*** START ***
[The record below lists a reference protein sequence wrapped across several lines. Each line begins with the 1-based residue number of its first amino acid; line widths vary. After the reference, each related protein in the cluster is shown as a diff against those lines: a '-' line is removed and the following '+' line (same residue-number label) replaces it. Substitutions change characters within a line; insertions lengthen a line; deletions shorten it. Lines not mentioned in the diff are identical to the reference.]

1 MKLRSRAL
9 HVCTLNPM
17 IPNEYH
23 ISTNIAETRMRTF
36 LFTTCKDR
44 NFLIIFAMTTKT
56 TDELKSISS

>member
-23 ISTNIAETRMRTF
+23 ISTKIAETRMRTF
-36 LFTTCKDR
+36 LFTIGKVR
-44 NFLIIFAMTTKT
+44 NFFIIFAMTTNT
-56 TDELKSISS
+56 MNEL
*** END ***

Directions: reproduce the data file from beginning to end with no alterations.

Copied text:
[The record below lists a reference protein sequence wrapped across several lines. Each line begins with the 1-based residue number of its first amino acid; line widths vary. After the reference, each related protein in the cluster is shown as a diff against those lines: a '-' line is removed and the following '+' line (same residue-number label) replaces it. Substitutions change characters within a line; insertions lengthen a line; deletions shorten it. Lines not mentioned in the diff are identical to the reference.]

1 MKLRSRAL
9 HVCTLNPM
17 IPNEYH
23 ISTNIAETRMRTF
36 LFTTCKDR
44 NFLIIFAMTTKT
56 TDELKSISS

>member
-23 ISTNIAETRMRTF
+23 ISTKIAETRMRTF
-36 LFTTCKDR
+36 LFTIGKVR
-44 NFLIIFAMTTKT
+44 NFFIIFAMTTNT
-56 TDELKSISS
+56 MNEL